Rachelle Rathbone

Tracking Events with Tag Manager

Variables, Tags, and Triggers, Oh My!

June 15, 2019

Tag Manager is an incredibly useful tool for tracking events on your site. The only problem is, if you’ve never used it before, it isn’t very clear how to use it or how to tie all the pieces together. I know it took me a good amount of experimenting before I reached a point where the setup started to make sense to me. If you don’t already have a Tag Manager account I recommend reading Setting Up a Tag Manager Account. You’ll also need to make sure you have a Google Analytics account as GA is where you’ll be able to view all the data created by your Tag Manager Tag.

Navigate to the Tag Manager Dashboard so that we can walk through the 3 following steps:

  • Configuring Built-In Variables and Creating a New Variable
  • Creating Our First TagCreating
  • Our First Trigger

I’ll be walking through the flow using a blog I created for a course for Packt Publishing called 'Hands-On Web Development with React and GatsbyJS' (coming soon!). If you’re taking the course you’ll simply be able to do exactly as I do - we’ll be adding an event to the ‘Read more’ buttons so we can track the number of users who navigate their way to a post from the home page. For those of you who have organically found your way here, the process should be pretty easy to modify to something on your own site that you would like to track.

Configuring Built-In Variables and Creating a New Variable
Tag Manager comes with a number of built-in variables that you can utilise to easily track events on your site. However, in order to use any of them for a tag or a trigger, they first need to be activated. In order to do this, select ‘Variables’ from the panel on the left side of the screen and then click 'Configure'.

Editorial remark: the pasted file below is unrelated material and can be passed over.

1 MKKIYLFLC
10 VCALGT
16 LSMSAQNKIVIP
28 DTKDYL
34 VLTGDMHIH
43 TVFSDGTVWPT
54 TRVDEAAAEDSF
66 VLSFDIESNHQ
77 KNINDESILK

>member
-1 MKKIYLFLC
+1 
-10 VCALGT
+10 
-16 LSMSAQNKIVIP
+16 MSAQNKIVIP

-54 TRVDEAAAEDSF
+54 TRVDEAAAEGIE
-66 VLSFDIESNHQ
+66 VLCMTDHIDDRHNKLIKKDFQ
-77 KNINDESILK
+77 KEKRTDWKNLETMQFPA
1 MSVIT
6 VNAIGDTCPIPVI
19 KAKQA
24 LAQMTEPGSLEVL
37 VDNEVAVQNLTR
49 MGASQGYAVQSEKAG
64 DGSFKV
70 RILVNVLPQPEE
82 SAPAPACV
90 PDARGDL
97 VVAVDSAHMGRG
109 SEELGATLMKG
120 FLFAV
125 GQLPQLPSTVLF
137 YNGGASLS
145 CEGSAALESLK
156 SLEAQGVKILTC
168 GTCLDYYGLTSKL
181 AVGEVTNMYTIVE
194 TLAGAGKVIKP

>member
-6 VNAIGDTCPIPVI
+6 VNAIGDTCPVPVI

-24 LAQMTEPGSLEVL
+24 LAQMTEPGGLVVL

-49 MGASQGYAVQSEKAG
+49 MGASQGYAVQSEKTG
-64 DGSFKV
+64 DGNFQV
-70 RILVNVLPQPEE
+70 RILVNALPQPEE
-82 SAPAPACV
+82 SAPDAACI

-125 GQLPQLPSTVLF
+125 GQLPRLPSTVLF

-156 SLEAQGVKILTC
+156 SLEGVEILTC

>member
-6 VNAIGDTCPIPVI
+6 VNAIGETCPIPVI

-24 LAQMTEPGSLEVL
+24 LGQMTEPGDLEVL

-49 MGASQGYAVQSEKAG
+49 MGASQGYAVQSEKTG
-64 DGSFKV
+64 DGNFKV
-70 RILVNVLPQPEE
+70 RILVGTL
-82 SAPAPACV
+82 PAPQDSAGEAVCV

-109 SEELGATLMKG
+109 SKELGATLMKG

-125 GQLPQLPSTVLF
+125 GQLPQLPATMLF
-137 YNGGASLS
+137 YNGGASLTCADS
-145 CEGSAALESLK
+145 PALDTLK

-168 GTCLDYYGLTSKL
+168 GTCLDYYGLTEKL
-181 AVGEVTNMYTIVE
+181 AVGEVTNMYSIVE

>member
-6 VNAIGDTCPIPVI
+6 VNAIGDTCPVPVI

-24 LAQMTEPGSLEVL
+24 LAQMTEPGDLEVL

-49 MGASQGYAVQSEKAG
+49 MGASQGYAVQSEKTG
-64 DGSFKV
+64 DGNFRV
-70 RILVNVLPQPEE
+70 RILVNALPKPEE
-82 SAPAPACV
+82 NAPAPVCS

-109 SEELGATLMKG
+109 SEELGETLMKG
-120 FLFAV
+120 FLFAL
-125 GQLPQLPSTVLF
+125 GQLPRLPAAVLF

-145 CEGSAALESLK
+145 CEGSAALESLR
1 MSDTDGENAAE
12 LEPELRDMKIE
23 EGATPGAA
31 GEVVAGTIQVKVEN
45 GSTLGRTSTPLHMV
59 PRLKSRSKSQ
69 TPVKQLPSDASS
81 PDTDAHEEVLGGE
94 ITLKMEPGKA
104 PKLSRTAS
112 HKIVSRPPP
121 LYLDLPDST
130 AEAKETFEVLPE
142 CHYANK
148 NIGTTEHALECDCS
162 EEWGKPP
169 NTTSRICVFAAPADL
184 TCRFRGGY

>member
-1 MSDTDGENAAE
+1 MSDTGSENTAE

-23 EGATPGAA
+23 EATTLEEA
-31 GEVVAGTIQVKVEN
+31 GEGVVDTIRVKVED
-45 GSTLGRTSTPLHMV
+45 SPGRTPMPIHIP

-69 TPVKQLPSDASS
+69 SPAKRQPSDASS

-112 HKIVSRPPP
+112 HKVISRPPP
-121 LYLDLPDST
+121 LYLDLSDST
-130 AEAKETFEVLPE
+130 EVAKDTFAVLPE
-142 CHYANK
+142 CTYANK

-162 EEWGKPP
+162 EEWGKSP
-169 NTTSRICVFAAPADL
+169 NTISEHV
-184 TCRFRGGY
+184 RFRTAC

Over time you may begin to use a number of the variable options available to you but for the purpose of this video we are going to select two: 'Click Element' and 'Click ID'.

Back in the Variables dashboard, click the 'New' button in the 'User-Defined Variables' box. Name the variable 'GA Account' and then click anywhere within the 'Variable Configuration' box. When the panel pops out on the right, scroll down until you see 'Google Analytics Settings' and click on that. Get your Google Analytics tracking ID from you GA account (or from your gatsby-config file is you're doing my course) and hit save.

Creating Our First Tag
From the panel on the left select 'Tags' and then click the 'New'. Replace 'Untitled Tag' with whatever you think is an appropriate name for your tag. For anyone taking the Gatsby course, we’re going to call our tag ‘Read More of Post’. Once you’ve done that, click anywhere on the white box ‘Tag Configuration’ and when the panel slides out, select ‘Google Analytics: Universal Analytics’.

If you’ve never used Tag Manager before, this is the part where it gets easy to get lost. There’s no docs, there’s no examples, so you’re basically left to stumble around on your own trying to figure out what goes where. Luckily for you, I’ve already spent that time banging my head against a wall and am here to help!

From the ‘Track Type’ dropdown, select event. You’ll see several input fields. We’ll start by dealing with the drop-downs and then come back to the input fields. Leave ‘Non-Interaction Hit’ set to false, then click on the dropdown for 'Google Analytics Settings' and select the {{GA Account}} variable that we created earlier.

As for the input fields, you can basically put whatever you want in these fields. After you become familiar with Tag Manager you’ll most likely settle on your own way of structuring these fields but this is what I’ve found works for me:

Category: for this field you’ll want to select something that is an 'umbrella'. Meaning, you want to be able to group events on your site into, well, categories. For example, the event we’ll be tracking in this example is a click event whereby a user clicks through to another page on our site. We don’t want each internal link to have its own category so it makes sense to put this event into a category called: 'Clicks to internal link'. One thing to note here, Tag Manager is case sensitive so if you created an event at some point down the road and gave it the category 'clicks to internal link', when you checked the data in Google Analytics, you’d have some events falling into 'Clicks to internal link' and others into 'clicks to internal link'.

Action: here we want to give a concise description of the action that we expect the user to take. For this example, let’s add 'read more’ button from home page'.